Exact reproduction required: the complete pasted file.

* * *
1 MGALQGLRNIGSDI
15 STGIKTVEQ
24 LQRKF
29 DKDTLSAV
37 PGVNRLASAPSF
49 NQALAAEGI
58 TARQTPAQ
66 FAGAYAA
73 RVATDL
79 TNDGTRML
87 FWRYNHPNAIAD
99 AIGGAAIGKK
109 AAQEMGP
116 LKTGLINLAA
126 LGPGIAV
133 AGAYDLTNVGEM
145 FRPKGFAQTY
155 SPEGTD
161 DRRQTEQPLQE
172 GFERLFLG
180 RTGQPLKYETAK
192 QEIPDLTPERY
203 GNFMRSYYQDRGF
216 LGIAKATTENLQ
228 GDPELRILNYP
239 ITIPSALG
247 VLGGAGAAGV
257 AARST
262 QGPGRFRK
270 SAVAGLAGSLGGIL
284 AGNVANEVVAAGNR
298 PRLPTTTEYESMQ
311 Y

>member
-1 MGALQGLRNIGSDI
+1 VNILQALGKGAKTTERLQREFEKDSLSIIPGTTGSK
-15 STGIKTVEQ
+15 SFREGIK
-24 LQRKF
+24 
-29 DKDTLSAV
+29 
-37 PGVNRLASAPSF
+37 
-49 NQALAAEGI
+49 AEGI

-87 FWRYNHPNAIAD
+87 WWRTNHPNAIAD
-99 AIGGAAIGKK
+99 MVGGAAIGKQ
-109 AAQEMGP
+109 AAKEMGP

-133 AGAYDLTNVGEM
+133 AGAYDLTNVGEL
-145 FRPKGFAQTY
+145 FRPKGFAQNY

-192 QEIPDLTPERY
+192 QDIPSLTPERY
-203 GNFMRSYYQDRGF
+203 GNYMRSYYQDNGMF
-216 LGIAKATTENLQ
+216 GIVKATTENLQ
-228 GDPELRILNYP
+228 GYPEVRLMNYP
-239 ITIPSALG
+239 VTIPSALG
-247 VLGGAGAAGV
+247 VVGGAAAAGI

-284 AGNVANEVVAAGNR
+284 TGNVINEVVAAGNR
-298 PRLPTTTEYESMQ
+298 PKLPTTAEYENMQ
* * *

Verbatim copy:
1 MGALQGLRNIGSDI
15 STGIKTVEQ
24 LQRKF
29 DKDTLSAV
37 PGVNRLASAPSF
49 NQALAAEGI
58 TARQTPAQ
66 FAGAYAA
73 RVATDL
79 TNDGTRML
87 FWRYNHPNAIAD
99 AIGGAAIGKK
109 AAQEMGP
116 LKTGLINLAA
126 LGPGIAV
133 AGAYDLTNVGEM
145 FRPKGFAQTY
155 SPEGTD
161 DRRQTEQPLQE
172 GFERLFLG
180 RTGQPLKYETAK
192 QEIPDLTPERY
203 GNFMRSYYQDRGF
216 LGIAKATTENLQ
228 GDPELRILNYP
239 ITIPSALG
247 VLGGAGAAGV
257 AARST
262 QGPGRFRK
270 SAVAGLAGSLGGIL
284 AGNVANEVVAAGNR
298 PRLPTTTEYESMQ
311 Y

>member
-1 MGALQGLRNIGSDI
+1 VNILQALGKGAKTTERLQREFEKDSLSIIPGTTGSK
-15 STGIKTVEQ
+15 SFREGIK
-24 LQRKF
+24 
-29 DKDTLSAV
+29 
-37 PGVNRLASAPSF
+37 
-49 NQALAAEGI
+49 AEGI

-87 FWRYNHPNAIAD
+87 WWRTNHPNAIAD
-99 AIGGAAIGKK
+99 MVGGAAIGKQ
-109 AAQEMGP
+109 AAKEMGP

-133 AGAYDLTNVGEM
+133 AGAYDLTNVGEL
-145 FRPKGFAQTY
+145 FRPKGFAQNY

-192 QEIPDLTPERY
+192 QDIPSLTPERY
-203 GNFMRSYYQDRGF
+203 GNYMRSYYQDNGMF
-216 LGIAKATTENLQ
+216 GIVKATTENLQ
-228 GDPELRILNYP
+228 GYPEVRLMNYP
-239 ITIPSALG
+239 VTIPSALG
-247 VLGGAGAAGV
+247 VVGGAAAAGI

-284 AGNVANEVVAAGNR
+284 TGNVINEVVAAGNR
-298 PRLPTTTEYESMQ
+298 PKLPTTAEYENMQ